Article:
BOYNTON BEACH, Fla. – A Palm Beach County deputy was captured on surveillance video last month breaking into an 85-year-old man's home in Boynton Beach after the man was taken to a hospital and died, the victim's family said in a statement.
WPBF reported that Deputy Jason Cooke was arrested Thursday night on charges of burglary and grand theft with a firearm.
Cooke has since made his first court appearance, where he was ordered held in lieu of a $28,000 bond and to be placed on house arrest after posting bond.
The victim's family released the surveillance video to the public Tuesday. Family members said the video was captured Sept. 12 after their father was taken to a hospital because he had fallen and hit his head during a power outage caused by Hurricane Irma.
According to a probable cause affidavit, the victim, Moe Rosoff, lived alone and weathered the storm by himself.
Authorities said Rosoff's son asked deputies to conduct a welfare check on his father, and three deputies went to the home to find Rosoff on the floor of the master bedroom.
He was taken to Delray Medical Center, where he died later that day.
The victim's children said Cooke broke into the home after receiving the garage door entry code over his police radio and stole money, jewelry and several prescription medications.
Rosoff's family reported the incident to the Palm Beach County Sheriff's Office on Sept. 20 after viewing the surveillance video, but the family said Cooke wasn't arrested until five weeks later so that the deputy could enter a 30-day drug rehabilitation program.
"We were told that Officer Cooke denied the crime at first, but after he was shown the video, he admitted the crimes," the family said. "Found in Mr. Cooke's patrol car was a 2016 prescription bottle containing Vyvanse, a central nervous system stimulant, 47 pills of Tramadol Hydrochloride, a strong pain killer (with 3 different markings), Proclorperazine Maleate an anti-psychotic drug and Carisoprodol (Soma) a muscle relaxant. Not all of these medications we think were taken from our father, leading us to believe that this was not Officer Cooke's first crime."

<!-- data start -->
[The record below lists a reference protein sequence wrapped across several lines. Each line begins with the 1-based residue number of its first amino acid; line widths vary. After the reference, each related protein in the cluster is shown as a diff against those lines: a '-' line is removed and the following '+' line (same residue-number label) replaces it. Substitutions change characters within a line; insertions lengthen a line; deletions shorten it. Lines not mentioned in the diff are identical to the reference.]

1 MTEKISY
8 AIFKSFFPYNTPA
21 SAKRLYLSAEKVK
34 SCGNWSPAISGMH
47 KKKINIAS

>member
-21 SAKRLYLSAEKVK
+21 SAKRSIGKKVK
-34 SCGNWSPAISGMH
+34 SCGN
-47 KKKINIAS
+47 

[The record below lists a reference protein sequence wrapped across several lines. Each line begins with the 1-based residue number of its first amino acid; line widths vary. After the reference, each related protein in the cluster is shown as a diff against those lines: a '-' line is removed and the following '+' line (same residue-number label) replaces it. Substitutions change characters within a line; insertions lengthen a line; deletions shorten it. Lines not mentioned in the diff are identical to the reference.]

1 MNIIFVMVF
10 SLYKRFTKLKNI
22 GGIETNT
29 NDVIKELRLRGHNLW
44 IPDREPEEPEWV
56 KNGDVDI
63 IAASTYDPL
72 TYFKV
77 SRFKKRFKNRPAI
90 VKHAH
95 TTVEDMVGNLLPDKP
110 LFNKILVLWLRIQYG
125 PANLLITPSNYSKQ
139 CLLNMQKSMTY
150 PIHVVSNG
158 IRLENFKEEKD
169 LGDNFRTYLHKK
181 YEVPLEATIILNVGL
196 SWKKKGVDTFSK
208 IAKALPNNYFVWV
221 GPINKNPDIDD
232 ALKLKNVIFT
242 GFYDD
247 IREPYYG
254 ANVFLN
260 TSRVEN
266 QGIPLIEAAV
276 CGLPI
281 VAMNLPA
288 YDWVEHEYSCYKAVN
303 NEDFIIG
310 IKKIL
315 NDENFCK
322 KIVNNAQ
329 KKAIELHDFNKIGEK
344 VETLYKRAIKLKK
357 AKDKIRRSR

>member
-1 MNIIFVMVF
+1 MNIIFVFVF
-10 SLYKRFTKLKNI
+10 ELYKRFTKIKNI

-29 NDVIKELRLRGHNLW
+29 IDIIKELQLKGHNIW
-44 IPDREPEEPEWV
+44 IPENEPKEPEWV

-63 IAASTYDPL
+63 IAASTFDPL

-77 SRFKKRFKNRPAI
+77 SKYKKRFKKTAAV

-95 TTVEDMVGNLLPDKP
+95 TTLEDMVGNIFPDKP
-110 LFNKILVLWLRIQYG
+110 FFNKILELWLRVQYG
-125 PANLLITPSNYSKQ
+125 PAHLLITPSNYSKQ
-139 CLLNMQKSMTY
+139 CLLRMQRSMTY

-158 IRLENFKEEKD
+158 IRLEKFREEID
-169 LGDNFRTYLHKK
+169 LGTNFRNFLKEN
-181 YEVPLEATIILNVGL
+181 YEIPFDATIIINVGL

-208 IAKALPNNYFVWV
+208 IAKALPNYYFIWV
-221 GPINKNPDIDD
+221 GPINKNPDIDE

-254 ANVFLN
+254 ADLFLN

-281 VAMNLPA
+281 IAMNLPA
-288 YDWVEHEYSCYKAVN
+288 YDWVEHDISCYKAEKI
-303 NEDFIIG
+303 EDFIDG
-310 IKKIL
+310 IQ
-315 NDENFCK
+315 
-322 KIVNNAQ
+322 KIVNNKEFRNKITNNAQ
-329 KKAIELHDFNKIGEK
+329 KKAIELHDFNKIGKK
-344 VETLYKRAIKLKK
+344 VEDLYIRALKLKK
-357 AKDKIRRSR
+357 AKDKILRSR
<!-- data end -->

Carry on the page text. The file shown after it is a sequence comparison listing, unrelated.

Besides being outraged that their father was targeted by a deputy, the family said it is concerned that Cooke was working in an official capacity under the influence of multiple medications.
"If Officer Cooke was operating in his official capacity under these medications, it is our belief that he may have posed a significant threat to the public's safety since just a few of the noted side effects of these medications include confusion, impaired thinking, impaired reactions, abnormal behavior, tremors, drowsiness, altered state of consciousness and anger," the family said.
The Palm Beach County Sheriff's Office did not comment on Cooke's employment status.
"Unfortunately, sometimes an employee makes a bad decision which leads to misconduct," a statement from the Palm Beach County Sheriff's Office said. "This misconduct was reported, investigated and subsequently determined to be criminal in nature, resulting in the charges."